|James Ennis||NCAA||Long Beach State||7.5|
|Deshaun Thomas||NCAA||Ohio State||6.9|
|Sergey Karasev||Eurocup, VTB, RUS||Triumph Moscow||5.4|
|Oleksandr Lypovyy||EuroCup, VTB||Donetsk||5.4|
|Tony Snell||NCAA||New Mexico||3.4|
Having played most of his time at power forward and center, it's perhaps not surprising that D.J. Stephens comes in at the top of this list, at 10.6 rebounds per 40 minutes pace adjusted. With his lack of size, getting away with playing down low is questionable at best, and his ability to adapt to playing away from the basket will be key. That being said, Stephens' rebounding prowess on both the offensive and defensive end will be an asset at either position.
Glen Rice also posted solid numbers (10.0), particularly on the defensive end. His numbers were boosted somewhat by playing a lot of power forward in the D-League, but he has always been solid in this facet of the game.
Shabazz Muhammad (6.4), Adonis Thomas (5.8), Sergey Karasev (5.44), Oleksandr Lypovyy (5.35) and Tony Snell (3.4) rounded out the bottom of this list. Snell's figure is fairly disappointing considering his size, length and athleticism, as the margin between him and the next worst rebounder is very substantial.
Steals Per-40 Minutes Pace Adjusted
|Robert Covington||NCAA||Tennessee State||2.6|
|Dario Saric||Adriatic, Croatia||Cibona Zagreb||2.2|
|James Ennis||NCAA||Long Beach State||2|
|Carrick Felix||NCAA||Arizona State||1.6|
|Glen Rice||NBADL||Rio Grande Valley||1.5|
|Reggie Bullock||NCAA||North Carolina||1.4|
|Oleksandr Lypovyy||EuroCup, VTB||Donetsk||1.2|
|Giannis Adetokunbo||Greece 2||Filathlitikos||1.1|
|Will Clyburn||NCAA||Iowa State||1.1|
|Tony Snell||NCAA||New Mexico||1.1|
|Sergey Karasev||Eurocup, VTB, RUS||Triumph Moscow||0.9|
|Deshaun Thomas||NCAA||Ohio State||0.6|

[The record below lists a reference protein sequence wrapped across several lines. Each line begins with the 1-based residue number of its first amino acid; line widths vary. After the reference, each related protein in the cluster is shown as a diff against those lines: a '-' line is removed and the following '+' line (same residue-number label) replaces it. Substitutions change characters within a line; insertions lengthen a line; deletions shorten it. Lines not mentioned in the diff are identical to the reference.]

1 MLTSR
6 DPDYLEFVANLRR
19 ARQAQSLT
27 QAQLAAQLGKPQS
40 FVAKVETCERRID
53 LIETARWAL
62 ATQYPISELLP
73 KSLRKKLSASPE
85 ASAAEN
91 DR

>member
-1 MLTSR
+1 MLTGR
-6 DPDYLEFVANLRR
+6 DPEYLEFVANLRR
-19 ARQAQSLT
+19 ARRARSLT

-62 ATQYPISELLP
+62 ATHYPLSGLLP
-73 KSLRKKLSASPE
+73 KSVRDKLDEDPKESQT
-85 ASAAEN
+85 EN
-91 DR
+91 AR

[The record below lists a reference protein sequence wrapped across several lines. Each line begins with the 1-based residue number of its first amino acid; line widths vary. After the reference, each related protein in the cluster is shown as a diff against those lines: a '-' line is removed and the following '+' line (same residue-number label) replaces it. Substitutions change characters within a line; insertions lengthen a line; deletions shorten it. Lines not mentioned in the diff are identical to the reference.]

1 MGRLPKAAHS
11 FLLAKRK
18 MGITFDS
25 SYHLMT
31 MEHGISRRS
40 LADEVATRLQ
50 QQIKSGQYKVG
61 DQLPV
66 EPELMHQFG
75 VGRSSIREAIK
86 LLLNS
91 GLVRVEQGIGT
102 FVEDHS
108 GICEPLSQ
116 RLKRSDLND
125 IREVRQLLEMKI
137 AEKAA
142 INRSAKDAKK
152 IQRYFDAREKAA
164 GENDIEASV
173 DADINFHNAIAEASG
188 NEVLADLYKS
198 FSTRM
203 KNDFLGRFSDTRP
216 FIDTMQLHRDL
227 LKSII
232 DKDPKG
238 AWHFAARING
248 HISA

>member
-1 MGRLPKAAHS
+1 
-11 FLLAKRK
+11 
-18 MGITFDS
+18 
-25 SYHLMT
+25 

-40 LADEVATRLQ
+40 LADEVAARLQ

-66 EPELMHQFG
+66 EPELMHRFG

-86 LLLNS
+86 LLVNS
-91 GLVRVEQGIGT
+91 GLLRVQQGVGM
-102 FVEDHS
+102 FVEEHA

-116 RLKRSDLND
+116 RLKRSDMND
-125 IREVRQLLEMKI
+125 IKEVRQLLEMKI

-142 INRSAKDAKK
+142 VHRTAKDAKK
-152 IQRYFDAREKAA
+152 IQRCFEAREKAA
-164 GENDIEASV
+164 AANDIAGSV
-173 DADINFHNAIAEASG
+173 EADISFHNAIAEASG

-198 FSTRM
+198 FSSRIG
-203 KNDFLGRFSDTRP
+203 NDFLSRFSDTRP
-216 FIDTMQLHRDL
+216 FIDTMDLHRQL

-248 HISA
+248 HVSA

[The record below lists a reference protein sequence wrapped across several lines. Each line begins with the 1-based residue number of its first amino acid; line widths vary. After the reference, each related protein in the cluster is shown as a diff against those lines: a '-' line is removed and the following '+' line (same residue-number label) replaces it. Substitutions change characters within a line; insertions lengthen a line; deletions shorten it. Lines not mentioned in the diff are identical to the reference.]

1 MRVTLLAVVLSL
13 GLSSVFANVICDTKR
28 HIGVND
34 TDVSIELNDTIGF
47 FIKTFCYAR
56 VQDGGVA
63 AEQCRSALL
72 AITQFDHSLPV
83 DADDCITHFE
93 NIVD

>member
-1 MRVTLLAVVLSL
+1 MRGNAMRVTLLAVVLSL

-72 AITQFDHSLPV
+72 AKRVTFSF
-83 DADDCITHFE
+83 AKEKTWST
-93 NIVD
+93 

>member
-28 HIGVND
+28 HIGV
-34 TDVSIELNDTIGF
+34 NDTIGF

Robert Covington led the group in steals per minute, with his 2.6 steals per 40 minutes pace adjusted the top mark among the group. Otto Porter also posted an excellent mark (2.2), combining his excellent length and effort on the defensive end to generate more opportunities for his team.
Tony Snell (1.1), Shabazz Muhammad (0.9), Sergey Karasev (0.89) and DeShaun Thomas (0.6) all posted disappointing numbers for wing players. None of them are particularly known for the defensive presence or physical profiles (with the possible exception of Snell, from an athletic standpoint), so this isn't just representative of defensive system or offensive load, but a part of larger concerns on the defensive end.
Blocks Per-40 Minutes Pace Adjusted
|Robert Covington||NCAA||Tennessee State||2.2|
|Giannis Adetokunbo||Greece 2||Filathlitikos||1.8|
|James Ennis||NCAA||Long Beach State||1.5|
|Dario Saric||Adriatic, Croatia||Cibona Zagreb||1.3|
|Glen Rice||NBADL||Rio Grande Valley||1.3|
|Carrick Felix||NCAA||Arizona State||1.2|
|Oleksandr Lypovyy||EuroCup, VTB||Donetsk||0.9|
|Tony Snell||NCAA||New Mexico||0.6|
|Will Clyburn||NCAA||Iowa State||0.4|
|Reggie Bullock||NCAA||North Carolina||0.3|
|Sergey Karasev||Eurocup, VTB, RUS||Triumph Moscow||0.3|
|Deshaun Thomas||NCAA||Ohio State||0.3|
This is yet another stat that can provide some insight into the physical traits that these players possess, as great size, a long wingspan, explosive athleticism can help quite a bit in putting up big block numbers.
With the exception of D.J. Stephens at 4.2 blocks per 40 minutes pace adjusted, none of these prospects are incredibly proficient at altering shots, which isn't unexpected for small forwards. Robert Covington (2.2), Rodney Williams (2.0), Giannis Adetokunbo (1.8) and James Ennis (1.5) all made the largest contributions.
Glen Rice (1.3) and Otto Porter (1.1) also made impacts in this facet of the game, although both will also play almost exclusively on the perimeter at the next level, which wasn't the case this past season.
DeShaun Thomas (0.3) and Shabazz Muhammad (0.2), not noted as great athlete or stout defensive players to begin with, brought up the bottom of this group.
|Deshaun Thomas||NCAA||Ohio State||27.2|
|Robert Covington||NCAA||Tennessee State||26.9|
|James Ennis||NCAA||Long Beach State||24.9|
|Sergey Karasev||Eurocup, VTB, RUS||Triumph Moscow||24.7|
|Will Clyburn||NCAA||Iowa State||24.6|
|Dario Saric||EruoCup, ADR, CRO||Cibona Zagreb||23.4|
|Tony Snell||NCAA||New Mexico||22.9|
|Glen Rice||NBADL||Rio Grande Valley||21.3|
|Carrick Felix||NCAA||Arizona State||20.9|
|Giannis Adetokunbo||Greece 2||Filathlitikos||20.4|